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Renal Cell Carcinoma: The Fastest Evolving Tumor

Renal Cell Carcinoma: The Fastest Evolving Tumor

Renal cell carcinoma (RCC) has been considered one of the most difficult tumors to treat for about 20 years. Chemotherapy and radiotherapy have almost no efficacy in this tumor, and cytokines (interleukin [IL]-2 [Proleukin] and interferon) have remained the only available treatment for about 20 years, with a small proportion of patients benefiting from these treatments.

In 2007, four targeted therapies—sorafenib (Nexavar), sunitinib (Sutent), temsirolimus (Torisel), and bevacizumab (Avastin)—were shown to be active in large phase III trials,[1-4] leading to approval of these drugs by the US Food and Drug Administration (FDA) and the European Medicines Agency (EMEA). [Bevacizumab in combination with interferon has been approved by the EMEA but not yet by the FDA.] In addition, several other targeted agents are currently being investigated in phase III studies, and should be approved in the near future (eg, everolimus [Certican], which was recently reported to be active in tyrosine kinase inhibitor–refractory patients).[5]

Challenges for the Future

In their excellent review, Rini and Bukowski give a complete overview of these different drugs. Nevertheless, the challenges for the future of RCC therapy remain important, and the following issues still need to be addressed:

(1) Despite the efficacy of many drugs, the rate of complete remission in RCC patients remains extremely low. Whether a combination of active agents will allow an increase in complete remission rates is questionable

(2) As additional drugs become available, sequential therapies with these agents are currently considered the standard of care. However, the best way to use these sequences is still empirical, and the mechanisms of resistance remain unknown

(3) The use of these drugs in an adjuvant setting needs to be tested. Nevertheless, there is no evidence that the ongoing adjuvant trials will be positive, and one should be very careful when using such drugs in nonmetastatic RCC outside of clinical trials.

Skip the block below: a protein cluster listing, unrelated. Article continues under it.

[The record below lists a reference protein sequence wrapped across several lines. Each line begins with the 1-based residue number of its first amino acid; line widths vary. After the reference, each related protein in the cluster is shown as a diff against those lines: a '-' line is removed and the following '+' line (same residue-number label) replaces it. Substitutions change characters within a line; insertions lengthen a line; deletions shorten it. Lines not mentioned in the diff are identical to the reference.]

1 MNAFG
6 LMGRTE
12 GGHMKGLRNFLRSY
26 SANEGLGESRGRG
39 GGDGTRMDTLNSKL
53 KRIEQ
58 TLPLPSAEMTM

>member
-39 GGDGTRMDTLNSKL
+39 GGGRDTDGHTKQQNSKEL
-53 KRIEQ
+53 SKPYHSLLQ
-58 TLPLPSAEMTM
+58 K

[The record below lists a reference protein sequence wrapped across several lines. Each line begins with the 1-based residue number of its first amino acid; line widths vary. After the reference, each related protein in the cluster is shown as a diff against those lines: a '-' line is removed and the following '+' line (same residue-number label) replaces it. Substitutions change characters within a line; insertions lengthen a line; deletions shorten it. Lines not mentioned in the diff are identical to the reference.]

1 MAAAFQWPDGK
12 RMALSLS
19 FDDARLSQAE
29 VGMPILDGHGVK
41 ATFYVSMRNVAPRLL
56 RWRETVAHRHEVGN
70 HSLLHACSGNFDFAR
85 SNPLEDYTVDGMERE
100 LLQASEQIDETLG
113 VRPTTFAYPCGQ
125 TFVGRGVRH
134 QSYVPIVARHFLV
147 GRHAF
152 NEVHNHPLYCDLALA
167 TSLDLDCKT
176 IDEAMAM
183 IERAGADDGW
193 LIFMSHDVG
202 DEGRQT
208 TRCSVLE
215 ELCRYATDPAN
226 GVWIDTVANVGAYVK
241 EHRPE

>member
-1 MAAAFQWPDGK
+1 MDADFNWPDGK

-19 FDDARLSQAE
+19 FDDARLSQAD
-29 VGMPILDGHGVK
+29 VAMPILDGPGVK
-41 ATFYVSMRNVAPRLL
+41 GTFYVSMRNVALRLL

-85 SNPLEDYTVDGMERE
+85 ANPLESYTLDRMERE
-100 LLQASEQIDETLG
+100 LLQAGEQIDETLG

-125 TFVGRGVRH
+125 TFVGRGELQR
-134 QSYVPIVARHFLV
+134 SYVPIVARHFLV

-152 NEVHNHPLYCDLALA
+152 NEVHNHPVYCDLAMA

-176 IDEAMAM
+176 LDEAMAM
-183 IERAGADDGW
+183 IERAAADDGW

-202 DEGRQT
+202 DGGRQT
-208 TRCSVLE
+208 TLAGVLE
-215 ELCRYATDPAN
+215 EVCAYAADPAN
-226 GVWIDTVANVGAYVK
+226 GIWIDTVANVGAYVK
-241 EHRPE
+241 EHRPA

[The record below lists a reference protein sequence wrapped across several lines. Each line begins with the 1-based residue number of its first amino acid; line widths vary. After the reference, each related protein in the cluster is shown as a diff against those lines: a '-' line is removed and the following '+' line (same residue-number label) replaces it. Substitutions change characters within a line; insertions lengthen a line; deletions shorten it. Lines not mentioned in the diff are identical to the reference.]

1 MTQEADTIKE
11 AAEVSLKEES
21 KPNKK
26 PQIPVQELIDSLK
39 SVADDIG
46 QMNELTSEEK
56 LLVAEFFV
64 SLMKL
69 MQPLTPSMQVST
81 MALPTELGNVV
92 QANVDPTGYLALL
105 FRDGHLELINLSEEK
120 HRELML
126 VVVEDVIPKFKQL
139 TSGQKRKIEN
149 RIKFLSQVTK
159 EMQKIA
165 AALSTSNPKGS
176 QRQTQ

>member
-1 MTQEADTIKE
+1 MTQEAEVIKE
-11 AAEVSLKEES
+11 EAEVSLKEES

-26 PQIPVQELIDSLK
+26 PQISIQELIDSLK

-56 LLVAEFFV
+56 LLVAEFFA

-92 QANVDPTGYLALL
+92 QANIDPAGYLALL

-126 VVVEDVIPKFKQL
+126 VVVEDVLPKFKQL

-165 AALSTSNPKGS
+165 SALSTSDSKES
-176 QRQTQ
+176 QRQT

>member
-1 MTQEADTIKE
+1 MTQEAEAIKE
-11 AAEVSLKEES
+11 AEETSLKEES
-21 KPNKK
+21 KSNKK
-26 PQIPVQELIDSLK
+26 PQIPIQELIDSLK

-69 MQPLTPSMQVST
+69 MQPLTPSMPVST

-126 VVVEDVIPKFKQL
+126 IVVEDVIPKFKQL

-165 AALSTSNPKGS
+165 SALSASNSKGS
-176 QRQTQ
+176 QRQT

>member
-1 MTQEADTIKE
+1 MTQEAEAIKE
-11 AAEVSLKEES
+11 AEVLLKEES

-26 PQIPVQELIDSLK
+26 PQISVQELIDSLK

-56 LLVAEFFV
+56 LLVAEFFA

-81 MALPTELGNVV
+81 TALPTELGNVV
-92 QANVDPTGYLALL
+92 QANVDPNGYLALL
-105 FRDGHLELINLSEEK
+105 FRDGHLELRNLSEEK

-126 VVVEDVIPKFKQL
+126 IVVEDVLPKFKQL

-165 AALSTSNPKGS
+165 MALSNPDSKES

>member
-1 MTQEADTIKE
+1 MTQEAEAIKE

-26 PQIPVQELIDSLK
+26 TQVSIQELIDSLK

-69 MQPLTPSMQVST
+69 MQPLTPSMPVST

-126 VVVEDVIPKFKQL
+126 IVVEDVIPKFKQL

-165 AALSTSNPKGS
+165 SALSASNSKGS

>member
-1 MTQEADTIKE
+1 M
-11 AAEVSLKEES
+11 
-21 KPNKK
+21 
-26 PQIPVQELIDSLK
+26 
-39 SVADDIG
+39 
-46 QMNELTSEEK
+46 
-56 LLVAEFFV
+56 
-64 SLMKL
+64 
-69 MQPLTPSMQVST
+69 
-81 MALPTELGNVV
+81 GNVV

(4) Each of the currently approved drugs shows some specificity, which is still difficult to understand. As examples, we should determine in the future, why:

• Temsirolimus is more active in poor-risk patients than in good-risk individuals.
• Sorafenib appears to have little activity in the first-line setting compared to its activity in cytokine-refractory patients.
• Bevacizumab has shown promising activity in combination with interferon. Is the use of interferon (which adds toxicity) necessary for this activity?

Thus, although RCC appears to be easier to treat in 2008, the need for clinical trials is probably greater than ever, to get answers to the critical question for RCC patients: Will we someday be able to cure metastatic RCC?


Financial Disclosure: Dr. Escudier has received honoraria from Roche, Bayer, Novartis, and Wyeth Pharmaceuticals.


1. Escudier B, Eisen T, Stadler WM, et al: Sorafenib in advanced clear-cell renal-cell carcinoma. N Engl J Med 356:125-134, 2007.
2. Motzer RJ, Hutson TE, Tomczak P, et al: Sunitinib versus interferon alfa in metastatic renal-cell carcinoma. N Engl J Med 356:115-124, 2007.
3. Hudes G, Carducci M, Tomczak P, et al: Temsirolimus, interferon alfa, or both for advanced renal-cell carcinoma. N Engl J Med 356:2271-2281, 2007.
4. Escudier B, Pluzanska A, Koralewski P, et al: Bevacizumab plus interferon alfa-2a for treatment of metastatic renal cell carcinoma: A randomised, double-blind phase iii trial. Lancet 370:2103-2111, 2007.
5. Novartis press release, March 2008.

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